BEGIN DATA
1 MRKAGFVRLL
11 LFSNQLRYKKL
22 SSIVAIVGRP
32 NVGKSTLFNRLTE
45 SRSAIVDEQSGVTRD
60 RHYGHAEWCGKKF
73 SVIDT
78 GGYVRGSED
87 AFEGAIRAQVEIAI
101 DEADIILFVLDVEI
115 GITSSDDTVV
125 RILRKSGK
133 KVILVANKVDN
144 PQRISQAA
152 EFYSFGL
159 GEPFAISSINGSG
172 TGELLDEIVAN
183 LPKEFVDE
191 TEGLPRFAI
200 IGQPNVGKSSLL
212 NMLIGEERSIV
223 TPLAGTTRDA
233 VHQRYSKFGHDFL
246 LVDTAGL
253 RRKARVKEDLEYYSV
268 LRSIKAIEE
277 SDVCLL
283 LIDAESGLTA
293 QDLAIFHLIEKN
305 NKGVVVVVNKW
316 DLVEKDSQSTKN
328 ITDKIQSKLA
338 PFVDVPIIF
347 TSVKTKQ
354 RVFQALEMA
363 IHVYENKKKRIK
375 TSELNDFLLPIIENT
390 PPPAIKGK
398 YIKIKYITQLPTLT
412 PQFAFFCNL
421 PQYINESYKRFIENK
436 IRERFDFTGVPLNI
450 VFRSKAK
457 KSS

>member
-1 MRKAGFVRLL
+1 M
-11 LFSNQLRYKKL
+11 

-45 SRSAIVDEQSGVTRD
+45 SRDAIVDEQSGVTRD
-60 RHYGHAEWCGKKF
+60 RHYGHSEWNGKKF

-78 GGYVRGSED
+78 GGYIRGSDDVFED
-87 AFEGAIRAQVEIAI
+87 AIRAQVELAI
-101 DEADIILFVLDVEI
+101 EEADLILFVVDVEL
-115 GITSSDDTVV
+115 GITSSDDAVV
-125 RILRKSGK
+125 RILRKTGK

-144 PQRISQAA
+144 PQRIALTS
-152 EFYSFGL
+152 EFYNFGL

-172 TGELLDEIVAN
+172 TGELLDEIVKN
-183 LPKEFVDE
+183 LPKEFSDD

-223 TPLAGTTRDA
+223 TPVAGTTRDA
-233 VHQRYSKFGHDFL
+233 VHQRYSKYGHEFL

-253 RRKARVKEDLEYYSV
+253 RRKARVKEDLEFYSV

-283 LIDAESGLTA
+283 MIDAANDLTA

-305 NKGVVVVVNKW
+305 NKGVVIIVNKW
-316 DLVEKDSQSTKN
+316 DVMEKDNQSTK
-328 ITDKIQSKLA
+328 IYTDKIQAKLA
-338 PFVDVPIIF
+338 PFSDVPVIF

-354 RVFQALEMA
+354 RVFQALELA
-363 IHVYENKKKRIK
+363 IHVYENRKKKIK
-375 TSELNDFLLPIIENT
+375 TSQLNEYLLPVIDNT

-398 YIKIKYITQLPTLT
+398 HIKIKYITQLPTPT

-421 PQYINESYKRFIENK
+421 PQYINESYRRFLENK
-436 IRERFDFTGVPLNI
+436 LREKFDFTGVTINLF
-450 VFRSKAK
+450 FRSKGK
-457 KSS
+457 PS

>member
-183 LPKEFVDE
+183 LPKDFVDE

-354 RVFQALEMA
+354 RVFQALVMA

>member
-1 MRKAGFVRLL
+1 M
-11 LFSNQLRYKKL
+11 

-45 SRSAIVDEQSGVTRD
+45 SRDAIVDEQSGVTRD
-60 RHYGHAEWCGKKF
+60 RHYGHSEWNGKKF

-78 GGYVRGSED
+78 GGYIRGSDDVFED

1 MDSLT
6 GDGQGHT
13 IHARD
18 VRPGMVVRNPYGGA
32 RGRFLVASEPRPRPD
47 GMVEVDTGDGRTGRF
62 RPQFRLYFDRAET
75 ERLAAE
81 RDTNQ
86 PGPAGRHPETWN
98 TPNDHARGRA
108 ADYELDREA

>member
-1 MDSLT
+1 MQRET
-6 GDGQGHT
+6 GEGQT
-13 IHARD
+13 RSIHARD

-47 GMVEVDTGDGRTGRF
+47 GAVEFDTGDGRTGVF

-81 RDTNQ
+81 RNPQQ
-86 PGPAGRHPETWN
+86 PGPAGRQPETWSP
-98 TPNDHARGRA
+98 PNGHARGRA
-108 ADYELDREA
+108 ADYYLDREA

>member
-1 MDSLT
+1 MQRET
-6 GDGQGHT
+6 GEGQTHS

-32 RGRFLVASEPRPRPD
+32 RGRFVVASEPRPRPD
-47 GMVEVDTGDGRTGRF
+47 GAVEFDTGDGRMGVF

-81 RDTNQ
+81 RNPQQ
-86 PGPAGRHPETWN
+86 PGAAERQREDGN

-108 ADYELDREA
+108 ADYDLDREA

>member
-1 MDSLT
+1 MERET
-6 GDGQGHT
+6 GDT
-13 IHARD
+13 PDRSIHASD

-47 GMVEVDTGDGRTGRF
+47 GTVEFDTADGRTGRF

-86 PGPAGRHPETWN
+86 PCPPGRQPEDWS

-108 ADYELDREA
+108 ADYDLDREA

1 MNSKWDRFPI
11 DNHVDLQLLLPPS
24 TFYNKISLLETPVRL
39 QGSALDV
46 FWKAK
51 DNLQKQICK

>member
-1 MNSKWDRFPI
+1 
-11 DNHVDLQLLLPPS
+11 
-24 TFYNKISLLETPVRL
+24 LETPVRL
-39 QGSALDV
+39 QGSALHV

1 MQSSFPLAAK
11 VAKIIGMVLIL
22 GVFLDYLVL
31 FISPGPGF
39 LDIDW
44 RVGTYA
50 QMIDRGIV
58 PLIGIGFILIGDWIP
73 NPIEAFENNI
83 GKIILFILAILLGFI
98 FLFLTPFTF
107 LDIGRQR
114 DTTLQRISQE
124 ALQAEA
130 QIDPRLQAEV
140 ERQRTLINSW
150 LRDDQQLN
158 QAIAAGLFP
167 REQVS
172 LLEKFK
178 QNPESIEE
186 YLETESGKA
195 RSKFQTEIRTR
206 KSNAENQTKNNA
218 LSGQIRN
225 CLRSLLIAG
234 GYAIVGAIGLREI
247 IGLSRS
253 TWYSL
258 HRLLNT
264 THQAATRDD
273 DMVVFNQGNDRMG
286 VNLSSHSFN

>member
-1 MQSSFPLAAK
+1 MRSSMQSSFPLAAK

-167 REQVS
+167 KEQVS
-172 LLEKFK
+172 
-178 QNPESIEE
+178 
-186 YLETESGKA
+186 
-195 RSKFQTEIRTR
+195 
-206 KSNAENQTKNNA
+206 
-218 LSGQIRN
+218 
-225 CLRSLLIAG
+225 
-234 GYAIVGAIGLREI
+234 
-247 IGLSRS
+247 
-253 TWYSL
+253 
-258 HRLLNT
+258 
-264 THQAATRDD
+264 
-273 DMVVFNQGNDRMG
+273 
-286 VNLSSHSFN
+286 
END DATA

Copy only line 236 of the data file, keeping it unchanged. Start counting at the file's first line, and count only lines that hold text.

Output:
-195 RSKFQTEIRTR